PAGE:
"Alrighty, the verse might not be implying a dome specifically, but it does imply that there is a vault above the Earth to separate the waters above from the waters below"

No, all this verse implies is that there is an expanse which divides the waters below from the waters above. Remember, your original claim is that it implies a dome; however, you have just agreed that it does not. As I explained in my first response, when you break the verse down, the main message is that the expanse or "firmament" is merely the heavens or sky. I agree with you that it does not imply a dome, but I think it is clear that it neither implies a "vault". The ONLY thing the verse implies, is that there is an expanse which divides the waters.

Job 28:24

Do not misunderstand me here. I am not saying it is a mistranslation at all; what I am saying is that when you translate an idiom, it is harder to grasp the meaning. Furthermore, I did not say that the meaning is definitely "the furthest reaches of mankind", rather, I emphasized that it is a likely explanation. But even if I have gotten the meaning wrong, the fact that it is an idiom is sufficient evidence to refute it as a flat Earth teaching. And based off of it's use in other verses, I believe it is clearly an idiom.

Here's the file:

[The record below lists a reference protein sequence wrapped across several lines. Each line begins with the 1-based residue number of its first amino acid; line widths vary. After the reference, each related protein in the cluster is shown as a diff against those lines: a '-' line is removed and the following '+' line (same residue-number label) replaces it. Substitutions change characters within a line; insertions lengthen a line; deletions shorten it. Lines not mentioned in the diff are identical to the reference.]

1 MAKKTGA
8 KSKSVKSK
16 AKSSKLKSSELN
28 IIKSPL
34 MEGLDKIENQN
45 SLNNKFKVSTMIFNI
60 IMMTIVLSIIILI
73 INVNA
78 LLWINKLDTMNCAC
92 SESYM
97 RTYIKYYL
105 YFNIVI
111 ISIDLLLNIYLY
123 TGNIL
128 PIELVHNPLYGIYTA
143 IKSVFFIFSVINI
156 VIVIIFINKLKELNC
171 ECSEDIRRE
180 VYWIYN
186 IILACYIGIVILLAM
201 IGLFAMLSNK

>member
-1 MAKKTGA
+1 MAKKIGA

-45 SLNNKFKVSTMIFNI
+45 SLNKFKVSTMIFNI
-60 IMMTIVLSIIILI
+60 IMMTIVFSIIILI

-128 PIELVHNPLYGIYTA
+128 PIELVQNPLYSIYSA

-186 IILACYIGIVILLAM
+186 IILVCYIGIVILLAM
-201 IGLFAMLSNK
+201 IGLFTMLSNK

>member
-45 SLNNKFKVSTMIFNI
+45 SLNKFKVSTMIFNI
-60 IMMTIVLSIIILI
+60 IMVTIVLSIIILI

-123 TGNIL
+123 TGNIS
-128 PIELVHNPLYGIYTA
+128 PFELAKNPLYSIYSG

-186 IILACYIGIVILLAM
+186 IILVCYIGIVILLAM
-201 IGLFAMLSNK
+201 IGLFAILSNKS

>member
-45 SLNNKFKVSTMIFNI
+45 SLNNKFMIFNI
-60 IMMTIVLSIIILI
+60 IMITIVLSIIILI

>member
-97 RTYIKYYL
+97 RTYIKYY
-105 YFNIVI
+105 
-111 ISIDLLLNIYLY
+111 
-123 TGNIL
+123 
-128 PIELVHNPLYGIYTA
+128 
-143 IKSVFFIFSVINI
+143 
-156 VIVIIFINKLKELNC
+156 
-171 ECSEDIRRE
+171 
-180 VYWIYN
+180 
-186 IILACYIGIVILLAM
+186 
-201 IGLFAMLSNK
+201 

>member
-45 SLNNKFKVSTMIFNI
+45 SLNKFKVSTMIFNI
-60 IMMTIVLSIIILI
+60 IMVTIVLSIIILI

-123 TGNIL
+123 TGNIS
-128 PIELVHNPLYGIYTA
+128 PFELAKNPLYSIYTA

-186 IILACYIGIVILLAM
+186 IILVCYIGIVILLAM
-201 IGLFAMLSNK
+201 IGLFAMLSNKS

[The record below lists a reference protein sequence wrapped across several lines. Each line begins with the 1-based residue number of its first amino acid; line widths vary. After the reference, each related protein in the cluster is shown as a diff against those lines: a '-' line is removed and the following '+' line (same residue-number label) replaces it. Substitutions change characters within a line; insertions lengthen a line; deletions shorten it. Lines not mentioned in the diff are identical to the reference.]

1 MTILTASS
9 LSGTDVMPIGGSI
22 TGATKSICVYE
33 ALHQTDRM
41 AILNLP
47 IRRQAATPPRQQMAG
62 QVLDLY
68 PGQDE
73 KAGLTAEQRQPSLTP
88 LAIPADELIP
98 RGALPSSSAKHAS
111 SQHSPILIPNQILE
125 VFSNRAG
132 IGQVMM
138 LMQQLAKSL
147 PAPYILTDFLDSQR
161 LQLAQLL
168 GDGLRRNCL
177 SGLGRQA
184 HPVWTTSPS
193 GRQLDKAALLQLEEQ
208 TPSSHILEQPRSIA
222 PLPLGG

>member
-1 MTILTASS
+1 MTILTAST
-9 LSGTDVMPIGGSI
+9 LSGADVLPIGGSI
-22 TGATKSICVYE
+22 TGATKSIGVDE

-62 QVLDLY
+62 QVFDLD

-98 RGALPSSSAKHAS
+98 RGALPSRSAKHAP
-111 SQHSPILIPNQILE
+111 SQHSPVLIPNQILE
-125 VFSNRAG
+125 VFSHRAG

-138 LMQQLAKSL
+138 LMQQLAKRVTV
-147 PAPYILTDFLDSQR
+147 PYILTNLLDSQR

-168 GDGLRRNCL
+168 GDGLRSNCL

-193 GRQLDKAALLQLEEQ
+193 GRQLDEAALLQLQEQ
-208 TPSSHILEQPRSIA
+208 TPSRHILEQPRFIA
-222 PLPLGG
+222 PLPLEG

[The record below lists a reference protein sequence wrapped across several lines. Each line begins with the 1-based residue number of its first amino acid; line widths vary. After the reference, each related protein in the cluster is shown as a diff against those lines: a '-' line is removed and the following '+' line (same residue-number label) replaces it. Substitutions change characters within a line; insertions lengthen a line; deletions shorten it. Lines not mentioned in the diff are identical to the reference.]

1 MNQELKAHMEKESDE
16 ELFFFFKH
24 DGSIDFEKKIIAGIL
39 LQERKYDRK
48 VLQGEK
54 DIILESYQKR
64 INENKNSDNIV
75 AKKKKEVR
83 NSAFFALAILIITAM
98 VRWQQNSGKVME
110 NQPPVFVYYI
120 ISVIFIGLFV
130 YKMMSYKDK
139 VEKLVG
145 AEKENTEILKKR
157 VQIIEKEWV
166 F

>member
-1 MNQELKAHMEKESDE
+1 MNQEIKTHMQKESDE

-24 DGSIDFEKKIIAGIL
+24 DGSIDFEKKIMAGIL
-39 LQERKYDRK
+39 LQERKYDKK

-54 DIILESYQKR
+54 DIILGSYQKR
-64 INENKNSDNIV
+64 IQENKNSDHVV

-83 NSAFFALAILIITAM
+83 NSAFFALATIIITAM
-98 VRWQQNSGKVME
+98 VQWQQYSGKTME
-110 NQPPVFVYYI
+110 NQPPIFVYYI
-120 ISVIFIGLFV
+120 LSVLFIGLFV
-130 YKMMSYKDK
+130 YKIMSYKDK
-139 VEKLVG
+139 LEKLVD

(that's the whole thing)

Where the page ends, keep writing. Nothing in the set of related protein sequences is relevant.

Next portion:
Psalm 67:7

"God will bless us; and all the ends of the earth shall fear Him."

Psalm 98:3

"He has remembered His love and His faithfulness to Israel; all the ends of the Earth shall fear Him.

Now look at Job 28:24

"For He looks to the ends of the Earth, and sees everything under the heavens"

When you isolate the verse from Job, it might appear that it is implying the Earth to have an edge; however, when you look at the use of the phrase across the entire Bible, it does not seem to be a reliable explanation. On the other hand if you understand it as an idiom for "the furthest reaches of mankind", or something along those lines, then the explanation can fit all the contexts in which it is found.

1) The furthest reaches of mankind will fear him
2) He sees the furthest reaches of mankind.